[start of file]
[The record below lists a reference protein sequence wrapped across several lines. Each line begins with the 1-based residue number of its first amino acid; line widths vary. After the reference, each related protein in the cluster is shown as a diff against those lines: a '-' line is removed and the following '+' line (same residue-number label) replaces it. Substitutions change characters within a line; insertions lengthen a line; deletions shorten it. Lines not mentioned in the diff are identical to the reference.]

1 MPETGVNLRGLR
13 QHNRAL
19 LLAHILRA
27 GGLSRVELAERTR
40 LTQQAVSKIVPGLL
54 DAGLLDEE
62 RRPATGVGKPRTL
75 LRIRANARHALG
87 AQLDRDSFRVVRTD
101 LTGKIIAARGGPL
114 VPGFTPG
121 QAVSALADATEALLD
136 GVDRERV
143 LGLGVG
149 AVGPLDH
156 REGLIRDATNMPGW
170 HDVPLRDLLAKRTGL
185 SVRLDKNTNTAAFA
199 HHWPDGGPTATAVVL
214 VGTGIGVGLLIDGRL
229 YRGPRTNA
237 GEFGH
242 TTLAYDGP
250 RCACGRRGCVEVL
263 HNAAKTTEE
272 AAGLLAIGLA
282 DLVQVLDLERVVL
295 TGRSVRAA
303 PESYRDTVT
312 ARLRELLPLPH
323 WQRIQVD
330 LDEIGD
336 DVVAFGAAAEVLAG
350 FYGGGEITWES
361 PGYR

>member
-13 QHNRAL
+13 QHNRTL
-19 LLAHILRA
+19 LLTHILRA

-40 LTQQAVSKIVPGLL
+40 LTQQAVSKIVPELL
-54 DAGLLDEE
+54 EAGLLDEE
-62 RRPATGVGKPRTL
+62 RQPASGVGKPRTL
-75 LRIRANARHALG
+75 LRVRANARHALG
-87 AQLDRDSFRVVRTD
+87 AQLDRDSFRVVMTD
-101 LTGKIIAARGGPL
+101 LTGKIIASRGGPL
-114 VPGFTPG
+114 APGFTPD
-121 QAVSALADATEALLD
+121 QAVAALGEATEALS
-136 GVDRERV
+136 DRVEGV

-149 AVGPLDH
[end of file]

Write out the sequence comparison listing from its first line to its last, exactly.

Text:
[The record below lists a reference protein sequence wrapped across several lines. Each line begins with the 1-based residue number of its first amino acid; line widths vary. After the reference, each related protein in the cluster is shown as a diff against those lines: a '-' line is removed and the following '+' line (same residue-number label) replaces it. Substitutions change characters within a line; insertions lengthen a line; deletions shorten it. Lines not mentioned in the diff are identical to the reference.]

1 MPETGVNLRGLR
13 QHNRAL
19 LLAHILRA
27 GGLSRVELAERTR
40 LTQQAVSKIVPGLL
54 DAGLLDEE
62 RRPATGVGKPRTL
75 LRIRANARHALG
87 AQLDRDSFRVVRTD
101 LTGKIIAARGGPL
114 VPGFTPG
121 QAVSALADATEALLD
136 GVDRERV
143 LGLGVG
149 AVGPLDH
156 REGLIRDATNMPGW
170 HDVPLRDLLAKRTGL
185 SVRLDKNTNTAAFA
199 HHWPDGGPTATAVVL
214 VGTGIGVGLLIDGRL
229 YRGPRTNA
237 GEFGH
242 TTLAYDGP
250 RCACGRRGCVEVL
263 HNAAKTTEE
272 AAGLLAIGLA
282 DLVQVLDLERVVL
295 TGRSVRAA
303 PESYRDTVT
312 ARLRELLPLPH
323 WQRIQVD
330 LDEIGD
336 DVVAFGAAAEVLAG
350 FYGGGEITWES
361 PGYR

>member
-13 QHNRAL
+13 QHNRTL
-19 LLAHILRA
+19 LLTHILRA

-40 LTQQAVSKIVPGLL
+40 LTQQAVSKIVPELL
-54 DAGLLDEE
+54 EAGLLDEE
-62 RRPATGVGKPRTL
+62 RQPASGVGKPRTL
-75 LRIRANARHALG
+75 LRVRANARHALG
-87 AQLDRDSFRVVRTD
+87 AQLDRDSFRVVMTD
-101 LTGKIIAARGGPL
+101 LTGKIIASRGGPL
-114 VPGFTPG
+114 APGFTPD
-121 QAVSALADATEALLD
+121 QAVAALGEATEALS
-136 GVDRERV
+136 DRVEGV

-149 AVGPLDH